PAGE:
What If The Low-Fat Craze Was Based On Flawed Thinking?

via: GreenMedInfo
by: Vic Shayne, Ph.D.
July 29, 2012

Several decades ago the modern world went crazy with its dietary habits. People were told to stop eating fats because they led to weight gain and heart disease. The government was behind this advice as well as the American Heart Association, hospitals, manufacturers of cholesterol-lowering drugs, food manufacturers, dairies and doctors.

Here we are thirty years later and obesity and heart disease rates have gone up instead of down. Now some (not enough) researchers are saying the low-fat idea was a big mistake.

In typical fashion, the Mayo Clinic makes this statement on its website: “[T]here is a dark side to fat. The concern with some types of dietary fat (and their cousin cholesterol) is that they are thought to play a role in cardiovascular disease and type 2 diabetes. Dietary fat also may have a role in other diseases, including obesity and cancer.”

Is this true, or is it simply an assumption that has been proven wrong? Or is it the kind of misinformation you’d expect from drug companies that manufacture cholesterol-lowering drugs and food giants who make billions selling low-fat, non-fat processed cereal, yogurt, drinks, pizzas, cookies and ice cream?

We need fats in our diets. It’s a matter of biology

Fats are essential to human health. The Weston A Price Foundation tells us, “Fats from animal and vegetable sources provide a concentrated source of energy in the diet; they also provide the building blocks for cell membranes and a variety of hormones and hormone-like substances. Fats as part of a meal slow down absorption so that we can go longer without feeling hungry. In addition, they act as carriers for important fat-soluble vitamins A, D, E and K. Dietary fats are needed for the conversion of carotene to vitamin A, for mineral absorption and for a host of other processes.” (westonaprice.org)

So how can we eat fat and avoid fat at the same time? Food manufacturers came up with the idea of altering fats. And this has led to all sorts of health problems, an outcome not altogether unexpected when scientists try to improve on nature. The worst of the creations was trans fats, which are now even recognized by the mainstream medical profession as unhealthful.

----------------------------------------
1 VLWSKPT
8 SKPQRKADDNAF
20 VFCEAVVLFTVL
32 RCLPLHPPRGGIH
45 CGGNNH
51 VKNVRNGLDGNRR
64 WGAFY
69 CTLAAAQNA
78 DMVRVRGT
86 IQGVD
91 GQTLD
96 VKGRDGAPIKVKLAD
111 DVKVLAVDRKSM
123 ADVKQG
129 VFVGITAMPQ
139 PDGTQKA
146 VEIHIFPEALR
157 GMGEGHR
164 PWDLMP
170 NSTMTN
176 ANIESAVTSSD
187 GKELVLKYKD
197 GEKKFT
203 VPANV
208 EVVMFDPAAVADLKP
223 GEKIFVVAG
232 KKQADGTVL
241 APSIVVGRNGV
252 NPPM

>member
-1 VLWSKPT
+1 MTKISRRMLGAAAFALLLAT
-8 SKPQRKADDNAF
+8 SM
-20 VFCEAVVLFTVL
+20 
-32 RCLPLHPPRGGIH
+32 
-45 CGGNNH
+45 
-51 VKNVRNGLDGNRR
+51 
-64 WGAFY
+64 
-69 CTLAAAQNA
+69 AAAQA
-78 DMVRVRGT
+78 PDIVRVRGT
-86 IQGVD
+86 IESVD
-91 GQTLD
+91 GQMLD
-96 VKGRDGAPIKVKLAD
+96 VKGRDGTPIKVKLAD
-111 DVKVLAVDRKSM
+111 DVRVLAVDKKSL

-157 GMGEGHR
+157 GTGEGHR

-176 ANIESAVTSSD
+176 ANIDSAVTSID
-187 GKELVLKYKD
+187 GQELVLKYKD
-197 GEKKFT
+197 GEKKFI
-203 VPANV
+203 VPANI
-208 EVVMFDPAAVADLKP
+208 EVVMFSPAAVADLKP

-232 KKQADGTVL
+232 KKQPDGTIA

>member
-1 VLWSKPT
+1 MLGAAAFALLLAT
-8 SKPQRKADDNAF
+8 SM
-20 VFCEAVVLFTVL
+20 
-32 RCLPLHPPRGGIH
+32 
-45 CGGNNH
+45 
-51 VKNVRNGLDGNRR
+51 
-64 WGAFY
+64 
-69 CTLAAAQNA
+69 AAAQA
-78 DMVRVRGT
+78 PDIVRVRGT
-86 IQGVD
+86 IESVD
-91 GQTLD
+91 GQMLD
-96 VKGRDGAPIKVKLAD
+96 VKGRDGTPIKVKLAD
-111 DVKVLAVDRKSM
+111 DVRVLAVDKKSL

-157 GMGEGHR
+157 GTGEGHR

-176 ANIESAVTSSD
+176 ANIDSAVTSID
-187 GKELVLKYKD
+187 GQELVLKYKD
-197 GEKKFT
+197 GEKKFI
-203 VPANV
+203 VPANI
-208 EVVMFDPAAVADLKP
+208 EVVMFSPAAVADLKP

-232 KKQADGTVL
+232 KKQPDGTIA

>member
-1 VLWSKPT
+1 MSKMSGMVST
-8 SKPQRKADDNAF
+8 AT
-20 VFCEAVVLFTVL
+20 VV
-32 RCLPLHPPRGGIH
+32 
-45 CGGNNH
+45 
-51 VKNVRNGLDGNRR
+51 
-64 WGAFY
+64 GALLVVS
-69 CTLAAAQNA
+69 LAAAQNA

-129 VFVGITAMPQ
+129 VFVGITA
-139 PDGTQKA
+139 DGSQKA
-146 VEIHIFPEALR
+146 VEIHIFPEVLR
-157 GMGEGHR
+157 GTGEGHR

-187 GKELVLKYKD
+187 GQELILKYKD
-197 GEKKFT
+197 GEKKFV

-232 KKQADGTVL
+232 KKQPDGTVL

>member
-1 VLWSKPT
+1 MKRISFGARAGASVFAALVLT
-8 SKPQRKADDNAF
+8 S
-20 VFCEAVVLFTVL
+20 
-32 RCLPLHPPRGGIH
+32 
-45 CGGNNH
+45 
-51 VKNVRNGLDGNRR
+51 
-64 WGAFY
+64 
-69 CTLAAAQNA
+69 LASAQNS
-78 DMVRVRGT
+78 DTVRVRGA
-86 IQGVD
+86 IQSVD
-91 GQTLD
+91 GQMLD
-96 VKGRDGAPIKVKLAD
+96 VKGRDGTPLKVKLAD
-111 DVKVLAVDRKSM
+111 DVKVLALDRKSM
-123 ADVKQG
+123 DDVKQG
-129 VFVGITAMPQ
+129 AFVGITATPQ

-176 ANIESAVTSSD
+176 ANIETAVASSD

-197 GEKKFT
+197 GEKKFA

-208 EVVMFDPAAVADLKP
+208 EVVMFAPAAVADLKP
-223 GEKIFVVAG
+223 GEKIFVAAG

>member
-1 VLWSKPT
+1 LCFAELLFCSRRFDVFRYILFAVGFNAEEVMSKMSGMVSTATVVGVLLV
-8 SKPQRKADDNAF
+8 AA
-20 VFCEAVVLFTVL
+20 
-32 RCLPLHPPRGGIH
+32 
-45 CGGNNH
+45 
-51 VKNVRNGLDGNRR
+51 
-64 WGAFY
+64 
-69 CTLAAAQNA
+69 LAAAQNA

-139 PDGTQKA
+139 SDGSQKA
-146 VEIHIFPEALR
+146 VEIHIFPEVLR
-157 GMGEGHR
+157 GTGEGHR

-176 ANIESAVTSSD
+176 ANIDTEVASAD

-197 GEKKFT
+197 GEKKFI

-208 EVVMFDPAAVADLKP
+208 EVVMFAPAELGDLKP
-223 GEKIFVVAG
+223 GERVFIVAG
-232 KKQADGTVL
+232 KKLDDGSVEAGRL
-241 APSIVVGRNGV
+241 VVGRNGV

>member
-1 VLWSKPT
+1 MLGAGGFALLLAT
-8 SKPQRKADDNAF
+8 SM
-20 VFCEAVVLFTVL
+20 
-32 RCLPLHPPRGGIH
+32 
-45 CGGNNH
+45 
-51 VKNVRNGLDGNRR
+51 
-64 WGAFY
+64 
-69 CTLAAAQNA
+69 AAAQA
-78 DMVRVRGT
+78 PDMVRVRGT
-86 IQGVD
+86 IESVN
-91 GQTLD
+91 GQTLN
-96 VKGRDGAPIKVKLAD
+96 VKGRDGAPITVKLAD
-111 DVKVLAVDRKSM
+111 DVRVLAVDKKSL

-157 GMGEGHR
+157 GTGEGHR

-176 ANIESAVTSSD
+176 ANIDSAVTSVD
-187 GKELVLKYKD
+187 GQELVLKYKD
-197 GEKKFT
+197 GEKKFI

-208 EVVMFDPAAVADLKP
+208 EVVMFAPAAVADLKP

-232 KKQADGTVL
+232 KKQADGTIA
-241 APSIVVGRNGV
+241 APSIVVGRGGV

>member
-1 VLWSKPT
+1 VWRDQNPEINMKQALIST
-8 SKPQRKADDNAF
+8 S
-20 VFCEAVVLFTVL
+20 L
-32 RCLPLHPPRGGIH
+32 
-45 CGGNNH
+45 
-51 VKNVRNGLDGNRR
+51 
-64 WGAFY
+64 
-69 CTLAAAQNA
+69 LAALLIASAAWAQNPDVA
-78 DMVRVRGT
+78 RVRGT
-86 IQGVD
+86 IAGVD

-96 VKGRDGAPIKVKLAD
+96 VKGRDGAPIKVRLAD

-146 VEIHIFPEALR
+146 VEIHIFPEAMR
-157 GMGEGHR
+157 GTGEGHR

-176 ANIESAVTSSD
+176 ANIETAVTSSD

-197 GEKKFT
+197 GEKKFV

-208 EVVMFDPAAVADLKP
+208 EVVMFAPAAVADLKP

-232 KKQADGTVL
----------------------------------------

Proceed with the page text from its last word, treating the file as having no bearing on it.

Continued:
Our diets are not natural

Most diets today are not natural. They contain mostly cooked, processed, artificial and altered substances. And far too many refined sugars. Can anything but sickness be expected when ideal diets contain anything but whole, unaltered, unsprayed vegetables, fruits, nuts, seeds and meats? Of course not. If you believe the cereal ads you’ll think the stuff in the box with the cute cartoon character is real food. It’s not. It’s dead and bad even if the American Heart Association endorses it, and even though it contains zero fat and a plethora of isolated laboratory-made vitamins.

Low-fat, fake-fat is good for food manufacturers only

Public relations has much to do with every movement — whether buying more economical cars, recycling or switching over to a low-fat diet. When it comes to the topic of health, a steady stream of information (even if not particularly accurate) makes for big profits. A population that’s scared out of its wits over eating fat will fill their shopping carts with low-fat yogurt, skim milk and tubs of margarine. But statistics show that this has had no role in lowering heart disease, preventing diabetes or reducing weight.

What’s good for business can be bad for health.

Continue Reading At: GreenMedInfo.com


, , , , , , , , , , , , , , , , , , , , , , , , , , , ,

  1. Leave a comment

Leave a Reply

Fill in your details below or click an icon to log in:

WordPress.com Logo

You are commenting using your WordPress.com account. Log Out /  Change )

Google+ photo

You are commenting using your Google+ account. Log Out /  Change )

Twitter picture

You are commenting using your Twitter account. Log Out /  Change )

Facebook photo

You are commenting using your Facebook account. Log Out /  Change )


Connecting to %s

%d bloggers like this: